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Contour Integral with Branch Cut

  1. Aug 3, 2005 #1
    Hi, I've typed up my work. Please see the attached pdf.

    Basically, I am trying to sovle this problem.

    \int_0^\infty \frac{x^\alpha}{x^2+b^2} \mathrm{d}x

    for [itex]0 <\alpha < 1[/itex]. I follow the procedure given in Boas pg 608 (2nd edition)...and everything seems to work. However, when I check my results, with mathematica for various values of [itex]\alpha[/itex] and [itex]b[/itex], I get incorrect results.

    Something I noticed: If I take the absolute value of my generally complex answer, I always get the correct (Mathematica) answer.

    So, I would like someone to explain why this happens. What mistake have I made in my solution, and why doesn't this mistake effect Boas in her solution to:

    \int_0^\infty \frac{r^{p-1}}{1+r} \mathrm{d}r

    Both problems are solved in the same way...yet her solution [itex] \pi / \sin(\pi p)[/itex] is valid and does not require you to take the absolute value of it.

    Thanks so much.

    Attached Files:

  2. jcsd
  3. Aug 3, 2005 #2


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    The most likely error is that somewhere you use a wrong branch.
    The log you define has
    the principle value has
    Mathematica uses principle values
    remeber for your log
  4. Aug 3, 2005 #3


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    So all shown work was right up to this the error comes after
    [tex]I=i\pi\frac{[(ib)^{\alpha-1}+(-ib)^{\alpha-1}]}{1-e^{2\pi i \alpha}}[/tex]
    Just recall that the powers are not principle values
    [tex]I=\pi b^{\alpha-1}\frac{[(i)^{\alpha}-(-i)^{\alpha}]}{1-e^{2\pi i \alpha}}[/tex]
    using -i=exp(3pi i/2) per nonprinciple roots
    [tex]I=\pi b^{\alpha-1}\frac{exp(\frac{\pi\alpha i}{2})-exp(\frac{3\pi\alpha i}{2})}{1-exp(2\pi i \alpha)}=\frac{\pi}{2}b^{\alpha-1}\sec(\frac{\pi\alpha}{2})[/tex]
    thus your answer agrees with mine which is
    (pi/2)(b^(a-1))sec(pi a/2)
    also a substitution u=(x/b)^2
    reduces this integral to your other example.
    Last edited: Aug 3, 2005
  5. Aug 3, 2005 #4

    So the error was in the way I instructed Mathematica to obtain a numerical answer...yet another lesson that Mathematica must be used carefully.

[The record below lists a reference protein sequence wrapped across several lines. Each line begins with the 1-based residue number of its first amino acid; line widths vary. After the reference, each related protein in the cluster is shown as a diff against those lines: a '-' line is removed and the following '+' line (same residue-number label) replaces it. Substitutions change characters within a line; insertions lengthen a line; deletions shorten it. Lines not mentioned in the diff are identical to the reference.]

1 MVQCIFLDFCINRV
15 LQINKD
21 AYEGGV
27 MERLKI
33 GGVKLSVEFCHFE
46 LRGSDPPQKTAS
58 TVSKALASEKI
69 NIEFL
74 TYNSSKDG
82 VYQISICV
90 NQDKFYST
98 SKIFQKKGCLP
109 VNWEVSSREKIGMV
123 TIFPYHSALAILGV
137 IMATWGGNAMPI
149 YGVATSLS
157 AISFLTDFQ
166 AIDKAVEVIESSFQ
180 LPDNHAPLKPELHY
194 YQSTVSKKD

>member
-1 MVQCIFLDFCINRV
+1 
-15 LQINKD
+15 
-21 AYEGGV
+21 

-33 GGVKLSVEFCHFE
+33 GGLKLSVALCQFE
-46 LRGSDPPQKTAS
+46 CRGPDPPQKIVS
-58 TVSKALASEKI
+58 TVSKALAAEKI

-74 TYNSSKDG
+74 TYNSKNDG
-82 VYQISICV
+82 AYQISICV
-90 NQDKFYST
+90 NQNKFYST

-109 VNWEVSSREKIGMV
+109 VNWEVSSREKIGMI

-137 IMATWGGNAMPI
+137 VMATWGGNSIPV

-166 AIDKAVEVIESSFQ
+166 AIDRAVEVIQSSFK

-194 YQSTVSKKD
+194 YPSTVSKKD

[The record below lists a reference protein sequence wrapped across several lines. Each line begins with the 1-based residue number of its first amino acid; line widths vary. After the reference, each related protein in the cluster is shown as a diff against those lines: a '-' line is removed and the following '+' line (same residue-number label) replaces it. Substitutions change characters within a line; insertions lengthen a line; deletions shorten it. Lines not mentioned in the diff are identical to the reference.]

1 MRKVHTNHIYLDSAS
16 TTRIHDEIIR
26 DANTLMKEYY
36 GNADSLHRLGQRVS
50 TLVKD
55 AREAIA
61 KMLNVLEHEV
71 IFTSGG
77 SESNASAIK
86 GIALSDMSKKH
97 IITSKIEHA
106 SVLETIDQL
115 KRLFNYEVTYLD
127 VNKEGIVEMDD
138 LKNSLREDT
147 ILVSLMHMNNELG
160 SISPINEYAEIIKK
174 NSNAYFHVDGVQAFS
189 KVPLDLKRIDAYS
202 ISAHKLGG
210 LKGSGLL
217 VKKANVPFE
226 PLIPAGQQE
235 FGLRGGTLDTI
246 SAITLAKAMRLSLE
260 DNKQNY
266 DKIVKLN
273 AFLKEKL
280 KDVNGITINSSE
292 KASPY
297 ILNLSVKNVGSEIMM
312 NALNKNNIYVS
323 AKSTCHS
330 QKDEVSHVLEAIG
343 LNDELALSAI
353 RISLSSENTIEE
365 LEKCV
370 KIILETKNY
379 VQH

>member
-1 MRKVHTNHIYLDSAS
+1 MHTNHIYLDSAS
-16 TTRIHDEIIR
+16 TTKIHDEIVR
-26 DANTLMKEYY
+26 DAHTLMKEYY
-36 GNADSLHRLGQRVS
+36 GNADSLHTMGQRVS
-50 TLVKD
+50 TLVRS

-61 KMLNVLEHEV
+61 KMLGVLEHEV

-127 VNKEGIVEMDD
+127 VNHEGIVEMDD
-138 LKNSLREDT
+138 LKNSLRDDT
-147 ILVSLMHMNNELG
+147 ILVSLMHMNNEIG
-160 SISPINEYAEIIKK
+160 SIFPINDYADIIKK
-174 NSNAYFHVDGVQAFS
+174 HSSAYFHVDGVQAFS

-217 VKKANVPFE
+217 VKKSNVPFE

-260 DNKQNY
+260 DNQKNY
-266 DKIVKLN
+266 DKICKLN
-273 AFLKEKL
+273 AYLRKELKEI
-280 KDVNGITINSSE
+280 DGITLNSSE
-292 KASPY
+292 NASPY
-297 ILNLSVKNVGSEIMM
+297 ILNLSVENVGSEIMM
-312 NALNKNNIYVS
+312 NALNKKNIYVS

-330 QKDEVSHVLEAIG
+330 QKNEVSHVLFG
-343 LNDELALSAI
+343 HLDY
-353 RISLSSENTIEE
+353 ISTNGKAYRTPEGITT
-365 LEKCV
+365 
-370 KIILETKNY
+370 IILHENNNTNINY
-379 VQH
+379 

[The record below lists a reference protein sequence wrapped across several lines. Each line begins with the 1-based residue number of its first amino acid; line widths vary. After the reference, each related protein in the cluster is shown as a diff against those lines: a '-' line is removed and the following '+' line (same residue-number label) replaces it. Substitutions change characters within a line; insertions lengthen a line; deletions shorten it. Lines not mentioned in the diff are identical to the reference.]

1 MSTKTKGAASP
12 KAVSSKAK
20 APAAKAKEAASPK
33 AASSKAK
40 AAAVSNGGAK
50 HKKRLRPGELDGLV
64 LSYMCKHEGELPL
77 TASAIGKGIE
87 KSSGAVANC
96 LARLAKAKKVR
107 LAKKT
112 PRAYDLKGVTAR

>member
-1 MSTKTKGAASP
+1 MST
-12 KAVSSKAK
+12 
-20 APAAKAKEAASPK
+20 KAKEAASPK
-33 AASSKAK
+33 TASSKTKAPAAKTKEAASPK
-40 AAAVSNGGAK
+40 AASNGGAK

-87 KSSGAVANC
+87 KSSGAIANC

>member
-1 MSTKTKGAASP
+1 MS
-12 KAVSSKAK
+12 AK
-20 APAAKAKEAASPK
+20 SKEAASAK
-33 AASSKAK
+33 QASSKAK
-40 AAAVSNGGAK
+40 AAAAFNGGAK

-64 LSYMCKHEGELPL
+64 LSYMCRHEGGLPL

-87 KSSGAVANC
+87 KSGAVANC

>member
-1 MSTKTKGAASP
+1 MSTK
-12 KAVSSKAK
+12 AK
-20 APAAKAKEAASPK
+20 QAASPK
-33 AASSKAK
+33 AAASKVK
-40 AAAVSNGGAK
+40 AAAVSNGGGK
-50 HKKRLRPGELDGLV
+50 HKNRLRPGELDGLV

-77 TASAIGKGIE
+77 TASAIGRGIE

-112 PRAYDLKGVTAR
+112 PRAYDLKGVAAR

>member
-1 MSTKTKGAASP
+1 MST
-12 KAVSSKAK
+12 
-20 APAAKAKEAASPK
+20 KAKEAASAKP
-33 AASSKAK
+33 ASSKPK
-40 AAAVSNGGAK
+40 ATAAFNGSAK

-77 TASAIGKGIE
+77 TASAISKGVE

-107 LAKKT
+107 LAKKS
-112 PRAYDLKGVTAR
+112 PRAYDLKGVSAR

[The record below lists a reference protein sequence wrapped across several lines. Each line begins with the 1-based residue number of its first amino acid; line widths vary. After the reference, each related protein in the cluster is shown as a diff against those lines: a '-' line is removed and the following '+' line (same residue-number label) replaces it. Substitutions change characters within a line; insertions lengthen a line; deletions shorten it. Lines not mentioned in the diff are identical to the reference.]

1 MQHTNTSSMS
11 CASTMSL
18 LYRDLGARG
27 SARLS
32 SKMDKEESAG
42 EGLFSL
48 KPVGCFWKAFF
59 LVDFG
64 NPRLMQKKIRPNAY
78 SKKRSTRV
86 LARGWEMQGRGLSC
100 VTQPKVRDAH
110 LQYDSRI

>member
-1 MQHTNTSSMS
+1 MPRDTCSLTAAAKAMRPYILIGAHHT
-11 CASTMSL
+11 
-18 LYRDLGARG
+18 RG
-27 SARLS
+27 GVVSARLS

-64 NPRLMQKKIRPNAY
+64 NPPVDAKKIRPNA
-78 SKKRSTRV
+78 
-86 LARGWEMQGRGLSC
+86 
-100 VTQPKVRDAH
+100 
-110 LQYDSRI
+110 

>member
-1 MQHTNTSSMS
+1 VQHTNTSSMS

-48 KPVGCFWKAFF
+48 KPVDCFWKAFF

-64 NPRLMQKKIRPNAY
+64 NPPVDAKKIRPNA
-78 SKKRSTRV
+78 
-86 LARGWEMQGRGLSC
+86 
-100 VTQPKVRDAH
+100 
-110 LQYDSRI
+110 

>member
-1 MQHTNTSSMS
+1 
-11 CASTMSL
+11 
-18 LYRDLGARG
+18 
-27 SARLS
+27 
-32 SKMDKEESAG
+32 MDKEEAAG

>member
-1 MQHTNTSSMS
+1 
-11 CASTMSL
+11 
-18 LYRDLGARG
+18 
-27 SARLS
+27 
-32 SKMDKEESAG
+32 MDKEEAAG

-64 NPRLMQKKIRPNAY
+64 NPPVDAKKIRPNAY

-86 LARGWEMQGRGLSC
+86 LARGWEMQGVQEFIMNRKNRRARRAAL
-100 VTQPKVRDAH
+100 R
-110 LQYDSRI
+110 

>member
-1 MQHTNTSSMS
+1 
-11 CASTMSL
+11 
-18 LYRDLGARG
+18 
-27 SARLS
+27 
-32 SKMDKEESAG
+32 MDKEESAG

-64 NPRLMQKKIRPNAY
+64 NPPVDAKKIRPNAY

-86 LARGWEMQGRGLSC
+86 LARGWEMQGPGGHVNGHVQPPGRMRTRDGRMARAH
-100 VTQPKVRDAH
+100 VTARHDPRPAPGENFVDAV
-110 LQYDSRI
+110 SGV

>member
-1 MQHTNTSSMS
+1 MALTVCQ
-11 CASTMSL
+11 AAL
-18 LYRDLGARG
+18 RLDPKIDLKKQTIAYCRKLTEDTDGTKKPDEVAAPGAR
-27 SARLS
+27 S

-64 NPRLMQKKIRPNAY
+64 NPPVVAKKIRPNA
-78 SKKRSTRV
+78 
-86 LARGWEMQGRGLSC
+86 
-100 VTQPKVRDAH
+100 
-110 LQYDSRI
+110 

Can you explain a little more about your comments with the log? I don't understand how that comes into play...since I wasn't using logs at all (at least, I was not aware of it). Does it come from:

    z^\alpha := e^{\alpha \log z}

    Even so, why do we say that we are restricting [itex]\log z[/itex] to (0,2pi) rather than restricting z?
  6. Aug 3, 2005 #5
    I think I got it....we are trying to restrict our numbers between 0 and 2 pi...so the log z must be restricted to 0 and 2 pi (since alpha is less than 1).
  7. Aug 3, 2005 #6


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    yep thats it mathematica uses the principle value of log so
    your log has
    the log comes in indirectly as you showed through the raising to a power.
    the restriction is really
    [tex]\Im(\log(z))[/tex] to (0,2pi)
    it just has to do with which branch of log is used
    remeber that since mathematica used the principle branch you must convert before the calculation
  8. Aug 3, 2005 #7
    Thanks again. Sorry for so many questions...I'm still trying to get a handle on this...in my classes (physics) we learned contour integration without really discussing branch points.

    So, is it still true that
    \cos \left( \frac{\pi a}{2}\right) = \frac{1}{2} \left( \mathrm{e}^{\mathrm{i} \pi a/2} + \mathrm{e}^{-\mathrm{i} \pi a/2} \right)

    with my branch cut....it seems like the answer is no (since the minus sign puts the angle out of the range). It seems like it should become:

    \cos \left( \theta\right) = \frac{1}{2} \left( \mathrm{e}^{\mathrm{i} \theta} + \mathrm{e}^{\mathrm{i} (2\pi - \theta)}\right)

    If so, then I am having "trouble" converting

    \frac{\exp(\frac{\pi\alpha i}{2})-\exp(\frac{3\pi\alpha i}{2})}{1-\exp(2\pi i \alpha)} = \frac{1}{2} \sec\left(\frac{\pi\alpha}{2}\right)

    When I factor, I get an exponent which is negative...but this is not allowed (right?) since I must keep angles within (0,2pi). Can you comment on this and spell it out for me (a hint is fine too)?

    I hope I don't slap myself after I see the responses to this.
  9. Aug 4, 2005 #8


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    The answer is yes. Here you have cos in terms of exp. It is usual to retain the usual exp and let all the multibranch matters be delt with in the log. In any case in the above the correction was made in passing from
    (-i)^a=exp(3pi*i*a/2) and the branch cut matters are now resolved

    I tried to make clear that by this step we are back to principle values, and even if we were not we take exp to be single valued. Thus from this point we need not worry about branch cuts. A hint is to multiply the numerator and denominator of the left hand side by exp(-pi*alpha). Negative exponents are not a problem. This will give familar looking results since
    2i*sin(z)=exp(i z)-exp(-i z)
    some simple trig will then finish things
    Last edited: Aug 4, 2005
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